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Henry V's songs of glory

Sunday, May 19, 2019

From Revelation 21
The One who sat on the throne said, “Behold, I make all things new.”

We watched clips from favorite movies Friday night with Dianne and Laura. Dianne, herself a film-maker, brought Branagh's Henry V. Henry V was nicknamed the Warrior King. Shakespeare inspired him with some great speeches just before the biggest battles:

Crispin Crispian shall ne'er go by,
From this day to the ending of the world,
But we in it shall be remembered-
We few, we happy few, we band of brothers;
For he today that sheds his blood with me
Shall be my brother; be he ne'er so vile,
This day shall gentle his condition;
And gentlemen in England now-a-bed
Shall think themselves accurs'd they were not here,
And hold their manhoods cheap whiles any speaks
That fought with us upon Saint Crispin's day …
* * *
Once more unto the breach, dear friends, once more;
Or close the wall up with our English dead.
In peace there's nothing so becomes a man
As modest stillness and humility:
But when the blast of war blows in our ears,
Then imitate the action of the tiger;
Stiffen the sinews, summon up the blood,
Disguise fair nature with hard-favour'd rage;
Then lend the eye a terrible aspect …
Now set the teeth and stretch the nostril wide,
Hold hard the breath and bend up every spirit
To his full height. On, on, you noblest English …
Dishonour not your mothers; now attest
That those whom you call'd fathers did beget you.
Be copy now to men of grosser blood,
And teach them how to war …
I see you stand like greyhounds in the slips,
Straining upon the start. The game's afoot:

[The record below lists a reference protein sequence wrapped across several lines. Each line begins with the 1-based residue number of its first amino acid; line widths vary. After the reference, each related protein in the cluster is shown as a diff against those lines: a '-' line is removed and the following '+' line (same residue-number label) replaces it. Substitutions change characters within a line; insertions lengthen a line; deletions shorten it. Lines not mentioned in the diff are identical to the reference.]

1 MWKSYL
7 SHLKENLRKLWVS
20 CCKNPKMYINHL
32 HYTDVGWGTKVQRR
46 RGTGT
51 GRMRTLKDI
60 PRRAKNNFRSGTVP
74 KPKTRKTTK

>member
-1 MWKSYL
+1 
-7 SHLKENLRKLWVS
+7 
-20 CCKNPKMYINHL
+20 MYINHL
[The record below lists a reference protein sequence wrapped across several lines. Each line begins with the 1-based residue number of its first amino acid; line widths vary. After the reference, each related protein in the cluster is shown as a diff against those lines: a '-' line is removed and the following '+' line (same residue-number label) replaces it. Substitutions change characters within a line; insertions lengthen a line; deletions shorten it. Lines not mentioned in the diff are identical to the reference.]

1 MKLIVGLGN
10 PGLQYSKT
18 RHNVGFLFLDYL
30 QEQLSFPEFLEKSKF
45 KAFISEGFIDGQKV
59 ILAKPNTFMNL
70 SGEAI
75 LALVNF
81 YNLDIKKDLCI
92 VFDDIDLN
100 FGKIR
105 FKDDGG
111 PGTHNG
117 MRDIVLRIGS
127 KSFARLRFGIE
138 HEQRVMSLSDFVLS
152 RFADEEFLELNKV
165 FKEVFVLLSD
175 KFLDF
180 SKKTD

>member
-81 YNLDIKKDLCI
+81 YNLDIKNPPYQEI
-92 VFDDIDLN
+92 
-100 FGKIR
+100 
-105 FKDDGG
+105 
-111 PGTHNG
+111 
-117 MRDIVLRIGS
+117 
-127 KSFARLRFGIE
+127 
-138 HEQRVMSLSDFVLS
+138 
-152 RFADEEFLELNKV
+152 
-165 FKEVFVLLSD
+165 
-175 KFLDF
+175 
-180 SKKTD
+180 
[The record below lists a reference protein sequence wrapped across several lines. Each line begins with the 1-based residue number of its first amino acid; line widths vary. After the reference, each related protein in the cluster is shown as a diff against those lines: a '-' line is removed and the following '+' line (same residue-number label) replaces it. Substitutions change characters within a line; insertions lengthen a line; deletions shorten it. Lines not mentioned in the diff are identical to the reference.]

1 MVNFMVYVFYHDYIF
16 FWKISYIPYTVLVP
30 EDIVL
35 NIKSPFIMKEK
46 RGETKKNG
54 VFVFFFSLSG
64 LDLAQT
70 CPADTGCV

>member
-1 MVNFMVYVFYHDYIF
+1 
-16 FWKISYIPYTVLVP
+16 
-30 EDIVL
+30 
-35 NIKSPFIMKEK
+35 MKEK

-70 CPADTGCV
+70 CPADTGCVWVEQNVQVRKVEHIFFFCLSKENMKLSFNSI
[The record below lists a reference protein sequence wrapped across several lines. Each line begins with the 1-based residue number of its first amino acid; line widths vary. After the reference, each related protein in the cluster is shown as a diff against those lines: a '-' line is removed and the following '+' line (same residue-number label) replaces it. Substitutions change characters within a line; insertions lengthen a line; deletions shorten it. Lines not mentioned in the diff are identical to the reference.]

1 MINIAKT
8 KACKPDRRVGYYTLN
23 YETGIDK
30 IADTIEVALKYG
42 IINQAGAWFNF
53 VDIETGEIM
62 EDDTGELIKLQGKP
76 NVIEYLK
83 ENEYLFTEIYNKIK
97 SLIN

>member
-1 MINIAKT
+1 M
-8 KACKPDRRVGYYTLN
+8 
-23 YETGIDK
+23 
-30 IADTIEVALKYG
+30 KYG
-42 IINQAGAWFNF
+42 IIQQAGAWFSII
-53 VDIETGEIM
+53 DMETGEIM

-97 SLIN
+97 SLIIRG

Follow your spirit, and upon this charge
Cry 'God for Harry, England, and Saint George!'

Later, after victory, Henry again claims God’s preference. So many dead Frenchmen, so few English. Act 4, Scene 8:

Here was a royal fellowship of death …
O God, thy arm was here,
and not to us but to thy arm alone
ascribe we all! …
Was ever known so great and little loss
on one part and on th’ other? Take it, God,
for it is none but thine …
God fought for us.

Yes, then and now, there will wars and rumors of wars. Jesus says, “Such things must happen, but the end is still to come.” All these centuries of warriors and kings are but birth pangs of future glory.

Open up the door of faith (Acts 14). Paul’s preaching inspired multitudes, not to kill but bow down and pray. Patrick Doyle, composer for Kenneth Branagh’s production of Henry V, chose a beautiful choral rendition of the old Latin hymn Non nubis Domine, a time-tested prayer of thanksgiving and expression of humility to accompany the English search for their living among the dead. Such a noble form of humility, crowned with righteous blood.

Was Henry V a bad man or a hero? We only choose an opinion. King Henry chose to act. The glory of war might be a cheap substitute for the glory of God, but it’s powerful and it’s near and it’s satisfying.

The musical group Delirious? challenges our graspings onto glory. Dig deeper, they say, to find the glory of God in life, not death:

Open up the doors and let the music play
Let the streets resound with singing
Songs that bring you hope
Songs that bring you joy
Dancers who dance upon injustice

Lord, on this fine summer sunshine day in your midwestern United States, I keep hearing cries of muffled pain, perhaps smothered by careless captors. Why am I thinking of this today? The iris are blooming and beautiful, the dancers dance … upon injustice. You make all things new, you show us how to live this life, day by day by day in balance, joy, and strength, with confidence in you. I will not close my ears, I will not close my eyes, I will watch you open up the doors of faith. And I will rejoice!

Martin Smith, “Did You Feel the Mountains Tremble?”, from Cutting Edge 3 by Delirious?, 1995

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